This was published under the 2010 to 2015 Conservative and Liberal Democrat coalition government
Without breaking step, Major Bayard Barron, officer in charge of B Company, 1st Battalion The Royal Irish Regiment, introduces himself as we march towards the Mastiffs:
This is Afghanistan’s Helmand province, the most dangerous place - in the world.
Then, he added:
Major Barron has no idea what he is in for today, but then, he has no idea what he is in for any day! Is that the sort of tabloid crap you are here to write?
I assure him it’s not. I tell him that I’m here to look at provincial reconstruction. That seems to satisfy him, and earns me a ride in his Mastiff to go and see. Mind you, if I had been intent on writing a testosterone-filled piece about alpha males blasting their way through the badlands, I’ve found my man.
Based at Forward Operating Base Shawqat in Nad ‘Ali (South), in just three months the Royal Irish shredded the insurgents that had been controlling much of the area around the base, earning it the reputation of being a no-go area and the sobriquet the ‘Red Wedge’.
In the first two-and-a-half months of their tour there were 546 serious incidents, 93 per cent of which involved direct fire. It’s not like that now:
We haven’t had a small arms incident in the centre of our operational area for weeks,” says Major Barron.
We have created a secure space, now it’s time for the locals to step in and decide what they want to do with it.
The Major’s view is simple:
The days of ISAF throwing money around are over, and we need to make that clear. If someone says to me their irrigation ditch is blocked, I ask what would they do if we weren’t here?
Although trenchantly stated, the message the Major is keen to get across is this - it is time that the Afghan population understands that development is in their hands and must be done through their own government structures, with ISAF in a supporting role:
We have to persuade people to embrace GIRoA [Government of the Islamic Republic of Afghanistan],” said Adrian Dubois, a lean ex-Para, now head of the District Stabilisation Team for the area.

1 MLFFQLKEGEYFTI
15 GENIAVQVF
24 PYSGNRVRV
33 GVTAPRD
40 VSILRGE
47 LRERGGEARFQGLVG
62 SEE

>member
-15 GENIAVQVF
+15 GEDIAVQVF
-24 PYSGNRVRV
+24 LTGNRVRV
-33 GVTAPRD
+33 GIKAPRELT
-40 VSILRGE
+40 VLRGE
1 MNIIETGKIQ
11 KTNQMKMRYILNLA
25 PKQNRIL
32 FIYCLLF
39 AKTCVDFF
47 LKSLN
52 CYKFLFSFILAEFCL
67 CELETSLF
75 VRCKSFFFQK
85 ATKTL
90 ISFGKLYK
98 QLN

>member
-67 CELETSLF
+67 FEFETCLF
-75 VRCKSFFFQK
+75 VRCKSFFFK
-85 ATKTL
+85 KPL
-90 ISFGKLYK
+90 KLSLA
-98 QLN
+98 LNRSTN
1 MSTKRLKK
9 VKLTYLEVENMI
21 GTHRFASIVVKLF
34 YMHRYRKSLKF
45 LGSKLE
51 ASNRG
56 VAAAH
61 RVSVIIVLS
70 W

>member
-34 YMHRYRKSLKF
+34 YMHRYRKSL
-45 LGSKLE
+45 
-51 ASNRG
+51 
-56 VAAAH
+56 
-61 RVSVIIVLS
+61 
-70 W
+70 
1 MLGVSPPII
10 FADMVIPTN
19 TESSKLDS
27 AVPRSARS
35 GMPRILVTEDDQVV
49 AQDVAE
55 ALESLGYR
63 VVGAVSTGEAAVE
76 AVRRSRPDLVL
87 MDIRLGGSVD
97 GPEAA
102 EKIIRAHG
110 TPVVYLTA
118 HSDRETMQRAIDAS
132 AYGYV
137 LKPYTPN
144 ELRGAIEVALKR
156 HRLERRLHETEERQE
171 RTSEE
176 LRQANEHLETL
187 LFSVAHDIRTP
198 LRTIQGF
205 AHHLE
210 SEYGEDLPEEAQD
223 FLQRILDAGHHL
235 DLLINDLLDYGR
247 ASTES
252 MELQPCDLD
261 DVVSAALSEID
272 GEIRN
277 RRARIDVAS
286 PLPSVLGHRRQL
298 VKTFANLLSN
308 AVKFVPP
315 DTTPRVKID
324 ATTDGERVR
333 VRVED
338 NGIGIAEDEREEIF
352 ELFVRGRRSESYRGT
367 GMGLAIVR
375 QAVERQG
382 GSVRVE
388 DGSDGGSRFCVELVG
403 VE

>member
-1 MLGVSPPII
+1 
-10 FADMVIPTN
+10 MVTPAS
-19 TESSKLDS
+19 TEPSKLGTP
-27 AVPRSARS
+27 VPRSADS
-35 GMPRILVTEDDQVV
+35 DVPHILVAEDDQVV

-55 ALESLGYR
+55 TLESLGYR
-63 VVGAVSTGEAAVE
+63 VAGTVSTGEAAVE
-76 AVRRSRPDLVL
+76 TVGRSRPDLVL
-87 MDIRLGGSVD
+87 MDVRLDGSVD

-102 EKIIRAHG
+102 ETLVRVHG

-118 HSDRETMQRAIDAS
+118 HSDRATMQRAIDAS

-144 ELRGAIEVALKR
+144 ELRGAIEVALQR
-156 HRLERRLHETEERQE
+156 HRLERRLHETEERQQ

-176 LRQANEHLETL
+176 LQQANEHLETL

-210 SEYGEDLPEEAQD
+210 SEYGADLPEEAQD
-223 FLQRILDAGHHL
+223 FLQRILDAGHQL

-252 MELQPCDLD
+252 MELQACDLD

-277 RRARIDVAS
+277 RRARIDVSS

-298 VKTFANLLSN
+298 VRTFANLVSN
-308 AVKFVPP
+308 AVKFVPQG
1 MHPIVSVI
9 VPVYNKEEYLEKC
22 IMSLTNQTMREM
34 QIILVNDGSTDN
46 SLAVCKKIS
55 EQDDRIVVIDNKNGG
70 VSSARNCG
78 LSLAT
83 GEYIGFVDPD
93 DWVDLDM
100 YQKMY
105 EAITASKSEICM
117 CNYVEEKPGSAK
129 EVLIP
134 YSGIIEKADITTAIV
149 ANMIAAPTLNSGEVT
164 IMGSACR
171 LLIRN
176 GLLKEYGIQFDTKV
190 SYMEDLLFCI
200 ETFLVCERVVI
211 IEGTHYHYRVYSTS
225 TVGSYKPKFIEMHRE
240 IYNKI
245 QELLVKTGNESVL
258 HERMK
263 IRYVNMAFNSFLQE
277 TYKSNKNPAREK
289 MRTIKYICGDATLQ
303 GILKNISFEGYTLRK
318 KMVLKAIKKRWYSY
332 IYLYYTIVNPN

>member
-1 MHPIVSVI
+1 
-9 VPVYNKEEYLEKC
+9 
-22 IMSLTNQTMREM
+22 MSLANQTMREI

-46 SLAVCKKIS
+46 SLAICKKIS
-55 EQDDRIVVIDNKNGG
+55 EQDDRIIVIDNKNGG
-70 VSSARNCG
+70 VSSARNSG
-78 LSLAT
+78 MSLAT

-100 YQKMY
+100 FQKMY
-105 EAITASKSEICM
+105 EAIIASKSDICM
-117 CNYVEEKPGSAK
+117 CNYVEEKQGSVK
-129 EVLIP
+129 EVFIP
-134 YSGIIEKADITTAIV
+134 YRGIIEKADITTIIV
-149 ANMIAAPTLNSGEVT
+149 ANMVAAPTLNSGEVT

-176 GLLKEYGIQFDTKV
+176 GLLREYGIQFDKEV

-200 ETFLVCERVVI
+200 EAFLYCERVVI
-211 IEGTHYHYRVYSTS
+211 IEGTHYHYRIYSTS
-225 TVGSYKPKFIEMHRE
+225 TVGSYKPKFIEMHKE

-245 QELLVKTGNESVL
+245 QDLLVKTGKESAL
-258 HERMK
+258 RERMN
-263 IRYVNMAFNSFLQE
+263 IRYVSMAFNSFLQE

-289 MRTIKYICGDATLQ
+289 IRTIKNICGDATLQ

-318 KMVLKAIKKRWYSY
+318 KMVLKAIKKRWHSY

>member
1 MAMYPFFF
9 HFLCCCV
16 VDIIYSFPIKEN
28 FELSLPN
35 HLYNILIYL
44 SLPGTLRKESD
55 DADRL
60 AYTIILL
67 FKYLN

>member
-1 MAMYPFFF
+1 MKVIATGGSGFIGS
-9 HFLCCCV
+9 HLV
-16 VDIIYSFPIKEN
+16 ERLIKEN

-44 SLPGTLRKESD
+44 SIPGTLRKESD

Adrian is a stabilisation adviser deployed by the Stabilisation Unit which is jointly owned by the MOD, the Foreign and Commonwealth Office and the Department for International Development. His job is to liaise with the battle group, the district governor and the locals to put stabilisation plans into practice:
I could easily dip into my big wad of cash and build a school for anyone who asks for it, but that’s not the solution.” he said.
I’m constantly having to manage local expectation by putting the handbrake on to ensure that the Afghan Government is seen as the right route to get things done.
Building something solves nothing if the infrastructure isn’t there to support it:
If we opened a school tomorrow, would it be registered in the District Community Council plan, would there be teachers, is it feasible, are there enough children registered to make it viable?
The local government has drawn up sector plans based on seven main themes which include things such as security, agriculture and health. Having provided the security, Major Barron now feeds in ideas and information to the locals, and to Adrian to take forward the rest:
I look at those suggestions in the context of GIRoA plans,” explained Adrian, “see if they are supported and consider the local legitimacy of what is being proposed.
His approach needs to be balanced. If there is something he can do that will address an area of real and urgent need he will fund it, and if needs be advise the government to rebalance their plans.
To help him make informed decisions, Adrian is supported by Captain Jaco Van Der Merwe, a Royal Engineer and the Military Stabilisation Support Team representative: